Actually, we are uniquely one of the few countries which have excessive details of economic policy written in our constitution. Economic policies are matters for ordinary legislative processes. The Constitution should really be a document embodying general principles and details of policy are supposed to be legislated. Many countries have simple constitutions and that is the reason they possess much greater flexibility in their economic policy-making.

By putting major economic restrictions in our constitution, our development policy-making has become very inflexible. This severely hampers our ability to cope with changes in the conditions of the times. We are, thus, left behind.

Think of the wrong measures that we have fixed ourselves into during the years immediately after independence. Between 1946 to 1973, we were the recipient of unique and special preferential trade agreement with the largest and strongest economy at the time – the US.

The opportunities were squandered because we pursued industrial promotion that sold mainly to ourselves (the Philippine domestic market). The experience of many of our neighbors that have opened their economies toward greater competition had brought benefits to them that we can only envy as they pass us by in our own accomplishments.

The gap between our advancement with that of Taiwan and South Korea is at least two decades, perhaps even more. We started at the same level of development like them. We were even much more ahead during the 1950s.

Today, we are in awe of the ability of all the following economies to develop fast and to overtake us in bringing in a great volume of foreign investments in their economies: South Korea, Taiwan, China, Thailand, Malaysia, Indonesia, and, of most recent of all, Vietnam (which came into the fold only in the early 1990s!).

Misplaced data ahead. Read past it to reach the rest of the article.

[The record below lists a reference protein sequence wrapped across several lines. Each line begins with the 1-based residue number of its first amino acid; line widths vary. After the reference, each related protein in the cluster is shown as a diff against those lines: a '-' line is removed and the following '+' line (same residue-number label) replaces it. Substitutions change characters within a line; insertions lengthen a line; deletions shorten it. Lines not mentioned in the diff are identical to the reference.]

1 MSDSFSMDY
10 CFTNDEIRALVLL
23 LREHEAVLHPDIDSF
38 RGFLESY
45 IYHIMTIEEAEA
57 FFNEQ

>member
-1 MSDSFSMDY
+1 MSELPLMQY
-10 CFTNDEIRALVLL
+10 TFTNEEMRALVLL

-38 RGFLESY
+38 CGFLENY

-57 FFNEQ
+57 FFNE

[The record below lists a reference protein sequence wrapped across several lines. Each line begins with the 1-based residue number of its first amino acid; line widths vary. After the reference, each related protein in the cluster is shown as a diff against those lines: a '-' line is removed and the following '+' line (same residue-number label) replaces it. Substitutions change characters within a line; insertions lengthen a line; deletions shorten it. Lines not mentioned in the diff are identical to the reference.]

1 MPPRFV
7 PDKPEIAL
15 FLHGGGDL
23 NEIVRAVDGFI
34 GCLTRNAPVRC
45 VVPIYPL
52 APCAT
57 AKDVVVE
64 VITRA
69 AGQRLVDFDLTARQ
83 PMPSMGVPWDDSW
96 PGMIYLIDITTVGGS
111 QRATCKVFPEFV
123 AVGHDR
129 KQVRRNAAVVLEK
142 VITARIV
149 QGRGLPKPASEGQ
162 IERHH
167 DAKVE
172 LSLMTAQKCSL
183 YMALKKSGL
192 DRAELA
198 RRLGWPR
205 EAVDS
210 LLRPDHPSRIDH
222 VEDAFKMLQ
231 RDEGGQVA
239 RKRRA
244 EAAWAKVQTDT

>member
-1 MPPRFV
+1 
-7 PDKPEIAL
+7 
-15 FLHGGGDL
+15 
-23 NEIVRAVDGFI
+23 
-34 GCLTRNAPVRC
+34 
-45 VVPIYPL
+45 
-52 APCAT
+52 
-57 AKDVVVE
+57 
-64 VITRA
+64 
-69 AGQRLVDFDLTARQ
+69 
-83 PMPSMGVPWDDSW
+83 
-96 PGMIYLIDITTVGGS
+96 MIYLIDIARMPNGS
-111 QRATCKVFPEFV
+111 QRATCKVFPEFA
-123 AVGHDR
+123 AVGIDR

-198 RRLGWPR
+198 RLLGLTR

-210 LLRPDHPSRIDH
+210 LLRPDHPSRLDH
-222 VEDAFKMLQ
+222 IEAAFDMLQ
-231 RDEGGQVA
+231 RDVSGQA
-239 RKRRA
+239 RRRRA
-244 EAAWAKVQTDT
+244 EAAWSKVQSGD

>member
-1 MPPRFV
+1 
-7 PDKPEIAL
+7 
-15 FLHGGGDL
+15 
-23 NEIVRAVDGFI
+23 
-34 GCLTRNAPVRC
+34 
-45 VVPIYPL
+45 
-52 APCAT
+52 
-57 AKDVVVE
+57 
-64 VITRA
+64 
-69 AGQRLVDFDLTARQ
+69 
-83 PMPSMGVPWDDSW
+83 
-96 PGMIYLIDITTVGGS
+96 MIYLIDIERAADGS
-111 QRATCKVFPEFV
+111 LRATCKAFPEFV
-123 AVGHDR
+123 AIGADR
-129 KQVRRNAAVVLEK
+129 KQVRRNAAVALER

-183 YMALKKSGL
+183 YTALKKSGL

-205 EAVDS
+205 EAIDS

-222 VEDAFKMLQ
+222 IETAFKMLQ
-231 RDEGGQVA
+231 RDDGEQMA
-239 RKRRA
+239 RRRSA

We are far behind them in terms of yearly inflows, and certainly in total accumulated inflows of foreign capital over time that had created great wealth and employment in all these economies.

Among all these (not to mention even Hong Kong and Singapore, which from the beginning have had open economic policies), the record of economic participation of foreign capital, nationals and modern technology on a per head basis in creating output, productivity and wealth in these economies are multiples of what our nationalistic economic policies have done for us.

It is ironic, but it is instructive especially for our political leaders, that I quote from far afield to make an important point about the necessity of opening more to the world market than our policies have hitherto been able to do.

Deng Xiaoping was the leader who freed China from the excess of xenophobic fears of engaging the world, including foreign capital, in order to push his +country’s modernization program.

In 1984, Deng Xiaoping said: “I am a layman in the field of economics. I have made a few remarks on the subject, but all from a political point of view. For example, I proposed China’s economic policy of opening to the outside world, but as for the details and specifics of how to implement it, I know very little indeed.” (quoted in Henry Kissinger, On China, Penguin Books, New York, 2012, p. 339.)

(To be continued: The proposal for a federal form of government).